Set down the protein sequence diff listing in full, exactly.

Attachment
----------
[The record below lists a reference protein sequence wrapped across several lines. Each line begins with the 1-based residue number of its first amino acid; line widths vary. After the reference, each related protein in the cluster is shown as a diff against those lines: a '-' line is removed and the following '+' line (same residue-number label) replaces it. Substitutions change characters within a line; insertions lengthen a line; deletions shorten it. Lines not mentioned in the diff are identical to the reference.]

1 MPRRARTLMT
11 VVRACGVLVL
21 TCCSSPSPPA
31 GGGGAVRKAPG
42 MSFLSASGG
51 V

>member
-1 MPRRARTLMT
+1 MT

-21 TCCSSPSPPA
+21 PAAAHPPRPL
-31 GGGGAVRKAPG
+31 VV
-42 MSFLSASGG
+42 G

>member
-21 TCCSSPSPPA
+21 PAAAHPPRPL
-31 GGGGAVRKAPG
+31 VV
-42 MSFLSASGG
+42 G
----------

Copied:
[The record below lists a reference protein sequence wrapped across several lines. Each line begins with the 1-based residue number of its first amino acid; line widths vary. After the reference, each related protein in the cluster is shown as a diff against those lines: a '-' line is removed and the following '+' line (same residue-number label) replaces it. Substitutions change characters within a line; insertions lengthen a line; deletions shorten it. Lines not mentioned in the diff are identical to the reference.]

1 MPRRARTLMT
11 VVRACGVLVL
21 TCCSSPSPPA
31 GGGGAVRKAPG
42 MSFLSASGG
51 V

>member
-1 MPRRARTLMT
+1 MT

-21 TCCSSPSPPA
+21 PAAAHPPRPL
-31 GGGGAVRKAPG
+31 VV
-42 MSFLSASGG
+42 G

>member
-21 TCCSSPSPPA
+21 PAAAHPPRPL
-31 GGGGAVRKAPG
+31 VV
-42 MSFLSASGG
+42 G